The Dulwich Players are presenting an updated version of William Shakespeare's comedy of The Taming of the Shrew in the open air, in the Dulwich Picture Gallery Garden on 21 and 23 June at 8pm and on 24 June at 5.30pm and 8pm and on 25 June at 6pm. Set in the early 1960's, Padua, a sleepy university city on the edge of a new age where the beautiful Bianca is besieged by suitors eager to prove their worth. Her father, Baptista, exhausted by the willfulness of his elder daughter, Katherina, insists that Bianca cannot wed till Katherina is betrothed. Katherina, however, has other ideas! Enter Petruchio who has "come to wive it wealthily in Padua".
Tickets £8 (seated) £5 on the grass, from The Art Stationers, Dulwich Village.
Since the arrival of the early-Europeans, the indigenous peoples of North America have faced immense challenges to their unique ways of life. For more than 400 years Native Americans have seen a steady erosion of their rights to ancestral lands rich with natural resources.
But the fastest growing ethnic group in the United States are beginning to assert their distinctive national identity with more than 80 First Nation tribes challenging the US Government in the federal courts for greater entitlement to social provision and compensation for land held 'in trust' for decades. This cultural revival is being marked at the Horniman Museum in a vibrant photographic exhibition - The Crow: 21st Century Native Americans that documents the daily, ceremonial and spiritual life of the Crow Indians as they define their place in mainstream American society. The exhibition of 40 striking images includes the ritual of the Sweat Lodge, the annual Crow fair and the sacred herd of bison kept by the tribe.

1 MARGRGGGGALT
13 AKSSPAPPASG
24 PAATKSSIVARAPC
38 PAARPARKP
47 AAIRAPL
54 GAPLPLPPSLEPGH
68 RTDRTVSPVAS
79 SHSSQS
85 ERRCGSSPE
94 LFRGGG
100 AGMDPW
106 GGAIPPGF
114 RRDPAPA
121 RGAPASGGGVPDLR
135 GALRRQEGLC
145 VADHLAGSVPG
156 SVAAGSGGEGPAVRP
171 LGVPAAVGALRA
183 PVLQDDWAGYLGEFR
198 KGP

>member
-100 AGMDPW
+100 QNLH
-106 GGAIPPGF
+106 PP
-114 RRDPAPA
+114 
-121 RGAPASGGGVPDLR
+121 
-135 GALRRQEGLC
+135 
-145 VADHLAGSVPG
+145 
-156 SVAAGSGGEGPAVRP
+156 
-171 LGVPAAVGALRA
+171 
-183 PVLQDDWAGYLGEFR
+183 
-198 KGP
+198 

Exhibition opening in the Balcony Gallery until 15 October 2006
Presented simultaneously across two major London arts institutions, the Institute of Contemporary Arts (ICA) and the South London Gallery, Around the World in Eighty Days is a unique exhibition that takes Jules Verne's popular novel as a starting point to consider art, history and the social construction of places, spaces and identities from both a global and local perspective
Published in 1872, Around the World in Eighty Days marked a divisive historical moment that is still being played out. Many of the issues that it touches upon, rapid technological change, the emergence of non-commercial international travel and tourism, the height of the colonial era and the beginning of cultural and economic globalization continue to have resonance with the way we approach and experience the world today.
Whilst the original story presented a somewhat restricted colonial interpretation of the world through its focus on the main trading routes of Victorian England, this exhibition looks to an expanded list of countries in order to represent a more current world viewpoint. It concentrates specifically on artists who were born abroad but now live and work in London. The participating artists will either exhibit a new piece that has been especially conceived in response to the novel, or present an existing work that relates to a theme or topic outlined in the book. These will explore notions of travel, movement, migration, race, class and politics.
Around the World in Eighty Days until 16 July 2006 at the SLG, Peckham Road SE 5. Open Tues-Sun 12-6pm
Instituted in 1887, with its aims being "for the purpose of visiting places of antiquarian or historical interest, and promoting friendship amongst persons interested in these subjects", the Upper Norwood Athenæum continues to thrive. Dulwich Society members Barbara and David Hollis explain that visits are made monthly between March and October, by coach and recent excursions include Kirby Hall in Northamptonshire, Dorchester Abbey in Oxfordshire and the Foreign Office in London. The task of organizing the visits is shared by the members, of whom ten live in Dulwich. Anyone who would like to find out more about the Upper Norwood Athenæum should telephone David or Barbara on 020 8693 6703.